Honour and Shame iii – Scapegoat and Son

23 09 2010

In this third of four posts I intend to briefly explore two passages of Scripture that address the particular notions of honour and shame, showing how the Gospel could be communicated from each example.

The Scapegoat

‘Aaron shall bring the goat whose lot falls to the LORD and sacrifice it for a sin offering. But the goat chosen by lot as the scapegoat shall be presented alive before the LORD to be used for making atonement by sending it into the desert as a scapegoat.’ (Leviticus 16:9-10)

Leviticus 16 tells the story of two goats, one of whom is killed on behalf of the people as a means of paying the penalty for their sin (guilt), whilst the second is sent off into the desert, carrying their shame with him. The second goat, the scapegoat, is driven outside the camp, separated from the community. It is symbolic of the penalty of sin; shameful separation. [1]

Removal of guilt is not the only thing God is concerned with. He is concerned with the feelings of shame and the social and relational ramifications of sin. His scapegoat is the means of removing that shame, and Jesus, who was sent outside the camp, ridiculed, naked and bearing our shame, fulfilled both the role of the sin offering and scapegoat in one fell swoop.

The Prodigal Son

“The son said to him, ‘Father, I have sinned against heaven and against you. I am no longer worthy to be called your son.’ “But the father said to his servants, ‘Quick! Bring the best robe and put it on him. Put a ring on his finger and sandals on his feet. Bring the fattened calf and kill it. Let’s have a feast and celebrate. For this son of mine was dead and is alive again; he was lost and is found.’” (Luke 15:21-24)

The story of the Prodigal Son is a brilliant example of how the gospel is relevant to the honour/shame culture. In fact, there is little in it to appease those of us entrenched in a guilt culture, such is the emphasis on the restoration of relationship. The following elements are of particular note:

  • The younger son brings shame upon himself by wishing his father were dead, thus enabling him to have the inheritance (15:12)
  • He brings shame upon the father by squandering his hard earned wealth (15:13)
  • He gets a job tending swine, which is immeasurably shameful for a Jew (15:15) and he even contemplates eating the swine food (15:16)
  • He is in such dire need that he considers going back to his father, begging him and offering to become a hired hand – to give himself in slavery to his father and giving up his title as son (15:19)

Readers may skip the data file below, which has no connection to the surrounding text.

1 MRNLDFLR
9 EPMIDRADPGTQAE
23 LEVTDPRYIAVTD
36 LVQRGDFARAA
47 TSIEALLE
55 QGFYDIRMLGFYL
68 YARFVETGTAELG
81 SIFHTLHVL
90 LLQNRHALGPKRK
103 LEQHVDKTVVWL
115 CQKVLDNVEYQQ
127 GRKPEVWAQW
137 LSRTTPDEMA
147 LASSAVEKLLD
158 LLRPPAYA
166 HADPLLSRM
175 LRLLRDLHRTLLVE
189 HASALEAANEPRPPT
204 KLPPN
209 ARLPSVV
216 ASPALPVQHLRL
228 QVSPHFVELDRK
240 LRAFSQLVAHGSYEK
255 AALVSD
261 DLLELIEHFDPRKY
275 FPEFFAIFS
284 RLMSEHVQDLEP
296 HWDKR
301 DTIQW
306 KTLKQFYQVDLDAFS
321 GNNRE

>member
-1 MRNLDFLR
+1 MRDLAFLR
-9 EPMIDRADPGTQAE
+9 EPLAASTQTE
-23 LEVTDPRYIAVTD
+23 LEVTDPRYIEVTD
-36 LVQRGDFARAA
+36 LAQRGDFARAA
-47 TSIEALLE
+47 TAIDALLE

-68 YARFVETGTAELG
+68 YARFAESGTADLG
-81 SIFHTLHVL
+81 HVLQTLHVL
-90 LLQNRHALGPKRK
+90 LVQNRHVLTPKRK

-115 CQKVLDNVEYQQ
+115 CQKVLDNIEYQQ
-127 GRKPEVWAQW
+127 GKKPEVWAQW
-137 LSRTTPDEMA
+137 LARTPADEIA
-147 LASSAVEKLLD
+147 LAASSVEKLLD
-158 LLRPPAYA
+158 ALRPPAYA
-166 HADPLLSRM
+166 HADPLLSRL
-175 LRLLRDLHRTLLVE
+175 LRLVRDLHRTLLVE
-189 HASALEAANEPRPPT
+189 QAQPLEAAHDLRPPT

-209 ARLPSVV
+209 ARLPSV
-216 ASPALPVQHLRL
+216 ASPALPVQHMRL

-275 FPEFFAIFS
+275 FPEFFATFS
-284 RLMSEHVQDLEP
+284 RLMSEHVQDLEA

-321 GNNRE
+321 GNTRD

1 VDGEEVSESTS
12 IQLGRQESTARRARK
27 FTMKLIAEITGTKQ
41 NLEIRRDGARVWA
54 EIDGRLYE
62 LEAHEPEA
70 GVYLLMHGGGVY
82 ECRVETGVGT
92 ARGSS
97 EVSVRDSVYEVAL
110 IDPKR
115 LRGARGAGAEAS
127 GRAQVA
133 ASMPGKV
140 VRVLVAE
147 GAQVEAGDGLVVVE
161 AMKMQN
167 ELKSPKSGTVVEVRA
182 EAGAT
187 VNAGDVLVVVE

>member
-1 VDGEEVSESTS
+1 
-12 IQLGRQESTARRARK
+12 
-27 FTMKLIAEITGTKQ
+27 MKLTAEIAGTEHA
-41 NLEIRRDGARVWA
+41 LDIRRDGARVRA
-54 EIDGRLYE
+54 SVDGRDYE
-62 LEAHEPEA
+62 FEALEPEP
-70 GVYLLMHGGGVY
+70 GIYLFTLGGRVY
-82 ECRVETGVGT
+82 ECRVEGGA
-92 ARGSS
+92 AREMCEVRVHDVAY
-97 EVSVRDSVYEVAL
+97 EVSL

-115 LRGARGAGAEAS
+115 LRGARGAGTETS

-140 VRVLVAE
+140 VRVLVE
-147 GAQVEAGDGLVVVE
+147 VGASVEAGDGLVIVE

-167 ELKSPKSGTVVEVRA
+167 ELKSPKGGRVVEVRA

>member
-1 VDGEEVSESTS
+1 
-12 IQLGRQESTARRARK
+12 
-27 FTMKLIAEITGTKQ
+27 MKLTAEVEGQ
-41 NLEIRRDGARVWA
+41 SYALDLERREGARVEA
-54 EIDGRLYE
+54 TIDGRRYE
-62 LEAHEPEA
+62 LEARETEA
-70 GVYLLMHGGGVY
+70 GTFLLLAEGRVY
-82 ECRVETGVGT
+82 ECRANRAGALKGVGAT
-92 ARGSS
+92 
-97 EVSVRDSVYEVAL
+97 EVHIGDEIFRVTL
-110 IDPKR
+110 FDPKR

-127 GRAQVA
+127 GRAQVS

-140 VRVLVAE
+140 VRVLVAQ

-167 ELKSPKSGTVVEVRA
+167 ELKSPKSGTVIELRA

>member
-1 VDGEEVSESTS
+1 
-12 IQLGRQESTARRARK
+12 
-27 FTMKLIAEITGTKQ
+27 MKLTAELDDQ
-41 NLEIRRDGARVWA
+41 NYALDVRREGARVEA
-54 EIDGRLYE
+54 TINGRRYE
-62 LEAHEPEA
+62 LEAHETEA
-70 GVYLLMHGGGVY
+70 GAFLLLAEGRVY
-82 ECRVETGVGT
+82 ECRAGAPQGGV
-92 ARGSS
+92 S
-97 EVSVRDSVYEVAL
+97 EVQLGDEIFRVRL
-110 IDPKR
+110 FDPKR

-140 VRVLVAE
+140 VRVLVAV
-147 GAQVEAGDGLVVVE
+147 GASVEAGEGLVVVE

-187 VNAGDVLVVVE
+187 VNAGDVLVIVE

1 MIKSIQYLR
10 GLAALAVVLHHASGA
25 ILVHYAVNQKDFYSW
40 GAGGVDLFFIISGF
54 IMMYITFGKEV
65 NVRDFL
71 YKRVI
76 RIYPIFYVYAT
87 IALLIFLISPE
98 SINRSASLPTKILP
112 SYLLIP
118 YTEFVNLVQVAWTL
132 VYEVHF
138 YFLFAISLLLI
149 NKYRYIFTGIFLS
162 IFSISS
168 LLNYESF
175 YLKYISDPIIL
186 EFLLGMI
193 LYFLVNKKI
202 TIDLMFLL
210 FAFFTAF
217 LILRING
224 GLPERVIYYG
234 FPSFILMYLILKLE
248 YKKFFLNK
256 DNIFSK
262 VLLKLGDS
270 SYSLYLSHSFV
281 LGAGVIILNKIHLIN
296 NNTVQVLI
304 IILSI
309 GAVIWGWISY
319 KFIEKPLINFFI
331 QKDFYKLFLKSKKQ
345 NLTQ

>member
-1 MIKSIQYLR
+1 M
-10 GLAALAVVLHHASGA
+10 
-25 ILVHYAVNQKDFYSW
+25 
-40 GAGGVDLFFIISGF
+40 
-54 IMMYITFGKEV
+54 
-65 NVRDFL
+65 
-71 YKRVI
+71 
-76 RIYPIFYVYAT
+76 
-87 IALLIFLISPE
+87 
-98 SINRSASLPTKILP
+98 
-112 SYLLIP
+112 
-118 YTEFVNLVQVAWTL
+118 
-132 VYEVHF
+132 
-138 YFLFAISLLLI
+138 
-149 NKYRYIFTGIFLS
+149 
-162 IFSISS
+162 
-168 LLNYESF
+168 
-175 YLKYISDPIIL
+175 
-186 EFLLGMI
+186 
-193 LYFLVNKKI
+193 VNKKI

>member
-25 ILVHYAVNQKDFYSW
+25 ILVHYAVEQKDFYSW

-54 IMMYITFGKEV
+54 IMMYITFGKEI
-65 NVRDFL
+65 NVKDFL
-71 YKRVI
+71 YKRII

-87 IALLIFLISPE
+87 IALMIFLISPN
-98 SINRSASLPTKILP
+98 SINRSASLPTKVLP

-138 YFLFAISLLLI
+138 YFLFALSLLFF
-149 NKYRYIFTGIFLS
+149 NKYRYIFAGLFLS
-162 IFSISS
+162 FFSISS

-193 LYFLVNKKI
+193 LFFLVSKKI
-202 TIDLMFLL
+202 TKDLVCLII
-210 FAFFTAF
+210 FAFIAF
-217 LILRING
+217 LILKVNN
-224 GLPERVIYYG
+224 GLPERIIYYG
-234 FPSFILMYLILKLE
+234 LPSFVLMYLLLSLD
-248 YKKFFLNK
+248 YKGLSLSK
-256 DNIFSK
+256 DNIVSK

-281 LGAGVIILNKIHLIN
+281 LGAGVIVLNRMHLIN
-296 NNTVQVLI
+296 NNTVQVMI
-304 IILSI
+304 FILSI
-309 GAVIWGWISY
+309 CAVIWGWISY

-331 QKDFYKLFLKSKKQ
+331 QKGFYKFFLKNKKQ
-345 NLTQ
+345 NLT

• But the father himself takes the bold move of running, undignified, towards his returning prodigal son (15:19) rather than rejecting him.
  • Even more amazing, he refuses to allow his son to be a slave, but blesses him. He doesn’t even allow him to return and carry on as if nothing had happened, but he showers honour upon him, with a robe, a ring and a feast (15:22-23)

This story paints the picture of a God who won’t abandon you to shameful separation, even when that’s what logic and society deem appropriate. He will step out and come running toward you, eager to restore you to a place of honour. I think it is telling that the Father takes a potentially shameful step, putting his reputation at stake by running (an action not befitting of an older gentleman!) and accepting a clearly sinful man back into your family. It beautifully makes sense of the God who was willing to endure the shame of the cross to take away the shame of humanity.

There is a great significance in the character of the older brother as well. He reproves his father, a clear advocate of the honour/shame mindset; “This son has dishonoured you, I have only brought honour to you, it is dishonourable for you to accept him back!” But God defies the logic of those who are bemused by his lavish grace. The cross is foolishness…

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[1] It is worth noting that death would have been the fate of both goats. The scapegoat didn’t simply wander off to live a long, albeit lonely, life. In fact the Rabbis indicate that they went to extreme lengths to ensure the goat didn’t return, bringing the shame back into the camp. They established ten booths along the way towards a large ravine in the wilderness. At these booths, a man whose job it was to lead the goat could stop for water, food and rest. When the man reached the ravine he would push the goat into it, ensuring it died. He would then wave a towel so that the people at the last booth could see the goat was dead. This was communicated from booth to booth all the way back to the camp, where the people would rejoice that their shame was gone, no more to return. Thus it was essential that Jesus not only bore our shame and went outside the camp, but that he died too, thus putting an end to our shame once and for all. He will never return to us with our shame. Our shame is in the grave, and now the risen Christ is clothed in only glory!

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